Background Arterial stiffness measured as pulse wave velocity is regarded as one of the markers of target organ damage in hypertensive adults. Pulse wave analysis adds the information about central blood pressure, backward pulse wave, cardiac output and total peripheral resistance. However, there are no data regarding the usefulness of measurements of pulse wave velocity, central blood pressure, augmentation pressure and augmentation index in assessment of risk of target organ damage in hypertensive children. The aim of the study was to estimate the relationship of pulse wave velocity and pulse wave analysis with established markers of target organ damage (left ventricular mass index, carotid intimamedia thickness, carotid wall cross sectional area) in children with untreated primary hypertension.

Material and methods Ninety-five patients (14.9 ± 2.5 years; 23 girls) referred as newly diagnosed primary hypertension were included in the study. Pulse wave velocity and pulse wave analysis were measured by oscillometric method using Vicorder device. Pulse wave velocity and carotid intima-media thickness were expressed as absolute and SDS values regarding recently published normative values.

Results In 95 patients referred with elevated blood pressure and who underwent full diagnostic process, normotension was diagnosed in 32, prehypertension in 12, ambulatory hypertension in 7 and severe ambulatory hypertension in 44 patients. Patients with left ventricular hypertrophy had significantly greater 24h systolic, diastolic and mean blood pressure and tendency to the greater augmentation pressure than patients without left ventricular hypertrophy. There were no differences in pulse wave velocity and central blood pressure between patients with left ventricular hypertrophy and/or carotid intima-media thickness > 2SDS and patients without target organ damage. The comparison of patients divided into four groups according to blood pressure status revealed that only patients with severe ambulatory hypertension had significantly greater augmentation pressure and central blood pressure compared with other groups. However, groups did not differ regarding pulse wave velocity. Pulse wave velocity correlated with uric acid (p = 0.001; r = 0.357) and LDL-cholesterol (p = 0.01; r = 0.242), but not with target organ damage. Augmentation pressure and augmentation index correlated with triglycerides (p = 0.003; r = 0.307; p = 0.002; r = 0.319). The stepwise regression analysis revealed that only augmentation index and 24h systolic blood pressure predicted left ventricular mass index (R2 = 0.095; B = 0.308; p = 0.006 and R2 = 0,142; Augmentation Index: B = 0.280; p = 0.011; ABPM SBP: B = 0.218; p = 0.047 respectively).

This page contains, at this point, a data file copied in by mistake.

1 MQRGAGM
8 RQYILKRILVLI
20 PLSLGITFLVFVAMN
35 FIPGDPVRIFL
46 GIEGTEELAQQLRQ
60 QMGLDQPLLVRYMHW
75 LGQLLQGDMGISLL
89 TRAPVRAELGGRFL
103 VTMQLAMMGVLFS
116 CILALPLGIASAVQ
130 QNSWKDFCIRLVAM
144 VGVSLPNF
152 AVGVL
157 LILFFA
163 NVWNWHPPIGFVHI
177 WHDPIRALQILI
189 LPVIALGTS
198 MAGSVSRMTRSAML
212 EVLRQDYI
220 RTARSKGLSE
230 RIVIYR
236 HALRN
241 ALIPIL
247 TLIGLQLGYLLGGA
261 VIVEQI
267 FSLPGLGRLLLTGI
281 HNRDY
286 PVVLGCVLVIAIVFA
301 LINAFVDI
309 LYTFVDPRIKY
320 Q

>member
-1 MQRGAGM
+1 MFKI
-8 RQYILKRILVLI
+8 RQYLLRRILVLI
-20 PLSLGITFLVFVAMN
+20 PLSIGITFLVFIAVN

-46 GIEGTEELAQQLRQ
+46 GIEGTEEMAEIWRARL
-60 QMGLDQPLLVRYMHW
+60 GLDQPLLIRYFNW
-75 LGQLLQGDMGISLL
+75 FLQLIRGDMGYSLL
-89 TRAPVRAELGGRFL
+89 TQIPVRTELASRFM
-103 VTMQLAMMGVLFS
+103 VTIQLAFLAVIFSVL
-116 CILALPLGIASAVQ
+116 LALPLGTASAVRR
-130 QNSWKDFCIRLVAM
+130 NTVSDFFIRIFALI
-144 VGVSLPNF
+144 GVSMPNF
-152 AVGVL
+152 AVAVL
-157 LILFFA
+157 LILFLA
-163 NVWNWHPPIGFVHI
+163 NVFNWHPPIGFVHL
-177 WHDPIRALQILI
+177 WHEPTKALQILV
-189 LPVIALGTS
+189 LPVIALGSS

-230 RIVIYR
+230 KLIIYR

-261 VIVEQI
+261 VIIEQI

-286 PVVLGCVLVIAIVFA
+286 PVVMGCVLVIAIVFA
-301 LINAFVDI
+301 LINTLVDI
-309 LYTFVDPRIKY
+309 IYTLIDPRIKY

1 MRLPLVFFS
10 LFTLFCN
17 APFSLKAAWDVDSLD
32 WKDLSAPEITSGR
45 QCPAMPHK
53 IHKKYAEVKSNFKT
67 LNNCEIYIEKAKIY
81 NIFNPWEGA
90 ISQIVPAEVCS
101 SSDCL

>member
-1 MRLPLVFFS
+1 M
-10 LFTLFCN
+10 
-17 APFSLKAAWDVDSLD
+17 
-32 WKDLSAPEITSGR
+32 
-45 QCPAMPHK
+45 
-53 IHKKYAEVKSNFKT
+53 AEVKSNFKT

Conclusions In children with primary hypertension, blood pressure status, central blood pressure, augmentation pressure and augmentation index, but not pulse wave velocity, correlate with left ventricular hypertrophy. However, pulse wave velocity correlates with biochemical risk factors of target organ damage. The lack of direct association between pulse wave velocity and target organ damage may be due relatively modest elevation of blood pressure and short duration of hypertensive disease in children with primary hypertension.

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Keywords

primary hypertension, metabolic syndrome, arterial stiffness, pulse wave velocity, central blood pressure, target organ damage

About this article
Title

Utility of pulse wave velocity and pulse wave analysis in assessment of hypertensive target organ damage in children with primary hypertension

Journal

Arterial Hypertension

Issue

Vol 18, No 4 (2014)

Pages

194-203

Published online

2015-03-25

Bibliographic record

Nadciśnienie tętnicze 2014;18(4):194-203.

Keywords

primary hypertension
metabolic syndrome
arterial stiffness
pulse wave velocity
central blood pressure
target organ damage

Authors

Anna Niemirska
Łukasz Obrycki
Mieczysław Litwin